The Great Recession showed that New York’s generous state school aid promises were unsustainable. Cuomo’s tax cap has prevented school districts from passing along an undiminished bill to property owners. Unfortunately, while schools have begun to tighten their belts, they are still too immersed in wishful thinking.

About the Author

E.J. McMahon

Edmund J. McMahon is Empire Center's founder and a senior fellow.

Read more by E.J. McMahon

You may also like

Bear market spells big trouble for NY state and city budgets

Wall Street generates an outsized share of New York’s tax revenue, so the recent drop in stock prices should worry both Gov. Kathy Hochul and Mayor Eric Adams. Read More

Upstate New York will foot the bill for downstate’s clean energy costs

How should we pay for cleaning up downstate New York’s energy supply, and who should foot the bill? Read More

Albany’s latest gift to the teachers union will shackle NYC schools — and their budgets

The Legislature last week put a new spin on the debate over “mayoral control” of New York City’s schools by shackling the Big Apple with a costly class-size mandate. Read More

What constitutes price gouging? It’s complicated

Chazy Hardware had only one electric generator in stock when a 1998 ice storm left much of northern New York state without power for days. The store's owners found more in Vermont and resold them for a premium to cover its extra costs, little knowing they Read More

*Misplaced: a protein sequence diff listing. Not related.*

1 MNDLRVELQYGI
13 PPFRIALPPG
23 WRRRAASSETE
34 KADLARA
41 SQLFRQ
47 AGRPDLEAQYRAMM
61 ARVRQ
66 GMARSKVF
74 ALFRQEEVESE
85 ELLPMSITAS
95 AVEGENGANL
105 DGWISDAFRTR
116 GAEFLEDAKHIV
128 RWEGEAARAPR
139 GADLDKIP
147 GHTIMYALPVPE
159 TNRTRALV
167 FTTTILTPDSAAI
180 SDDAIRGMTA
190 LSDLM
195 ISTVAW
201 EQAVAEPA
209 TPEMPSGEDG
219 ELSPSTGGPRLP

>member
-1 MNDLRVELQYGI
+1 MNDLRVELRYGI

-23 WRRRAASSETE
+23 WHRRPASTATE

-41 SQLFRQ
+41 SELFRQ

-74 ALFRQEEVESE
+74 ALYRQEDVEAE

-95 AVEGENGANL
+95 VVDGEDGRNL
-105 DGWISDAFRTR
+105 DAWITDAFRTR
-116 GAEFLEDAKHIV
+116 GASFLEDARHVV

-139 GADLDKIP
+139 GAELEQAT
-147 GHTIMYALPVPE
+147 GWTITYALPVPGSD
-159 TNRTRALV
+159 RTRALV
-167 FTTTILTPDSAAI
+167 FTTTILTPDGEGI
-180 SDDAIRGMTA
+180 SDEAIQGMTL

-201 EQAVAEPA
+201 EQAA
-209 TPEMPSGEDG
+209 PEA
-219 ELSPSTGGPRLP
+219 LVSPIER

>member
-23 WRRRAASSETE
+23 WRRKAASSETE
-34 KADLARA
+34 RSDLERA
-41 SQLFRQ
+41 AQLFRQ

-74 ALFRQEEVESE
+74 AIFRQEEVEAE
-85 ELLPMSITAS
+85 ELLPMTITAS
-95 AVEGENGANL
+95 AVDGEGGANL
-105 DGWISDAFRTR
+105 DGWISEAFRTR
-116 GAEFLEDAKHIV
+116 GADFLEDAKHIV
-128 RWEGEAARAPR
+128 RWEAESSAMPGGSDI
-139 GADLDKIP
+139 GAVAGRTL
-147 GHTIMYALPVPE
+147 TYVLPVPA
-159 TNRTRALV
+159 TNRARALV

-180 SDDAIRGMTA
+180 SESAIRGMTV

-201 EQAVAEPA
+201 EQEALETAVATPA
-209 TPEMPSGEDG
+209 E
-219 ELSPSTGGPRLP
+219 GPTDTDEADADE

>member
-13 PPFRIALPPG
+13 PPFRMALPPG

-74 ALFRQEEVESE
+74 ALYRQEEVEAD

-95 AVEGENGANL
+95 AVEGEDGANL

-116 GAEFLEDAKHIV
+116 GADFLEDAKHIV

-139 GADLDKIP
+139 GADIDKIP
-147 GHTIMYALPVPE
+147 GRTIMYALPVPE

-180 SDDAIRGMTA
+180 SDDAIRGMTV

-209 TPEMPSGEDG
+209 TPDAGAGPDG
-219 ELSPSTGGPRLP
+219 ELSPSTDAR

New York’s climate plan will cost hundreds of billions —and Albany is trying to hide it

Public Service Commissioner John Howard recently warned that the state’s climate-action scheme will cost New Yorkers “hundreds of billions of dollars” Read More

Albany returns to the bad, old stinky ways of passing a budget

For 20 straight years, the New York state budget was late — stretching well past the April 1 deadline, sometimes even into summer or fall. That streak was broken in 2011. It was then that lawmakers in Albany assured New Yorkers that the days of three me Read More

Hochul’s big-spending budget is largely Albany business as usual

In declaring that a state budget deal — albeit a tardy and undercooked one — was finally at hand, Gov. Hochul was oddly flanked at her Thursday afternoon press conference not by the Legislature’s leaders, but only Lieutenant Gov. Brian Benjamin and Read More

Pathetic New York pols fail again to deliver gerrymander-free maps

For the second consecutive time, a court-appointed special master will handle New York’s congressional redistricting. Read More

Subscribe

Sign up to receive updates about Empire Center research, news and events in your email.

CONTACT INFORMATION

Empire Center for Public Policy
30 South Pearl St.
Suite 1210
Albany, NY 12207

Phone: 518-434-3100

General Inquiries: Info@EmpireCenter.org

Press Inquiries: Press@EmpireCenter.org

About

The Empire Center is an independent, non-partisan, non-profit think tank located in Albany, New York. Our mission is to make New York a better place to live and work by promoting public policy reforms grounded in free-market principles, personal responsibility, and the ideals of effective and accountable government.

Empire Center Logo Enjoying our work? Sign up for email alerts on our latest news and research.
Together, we can make New York a better place to live and work!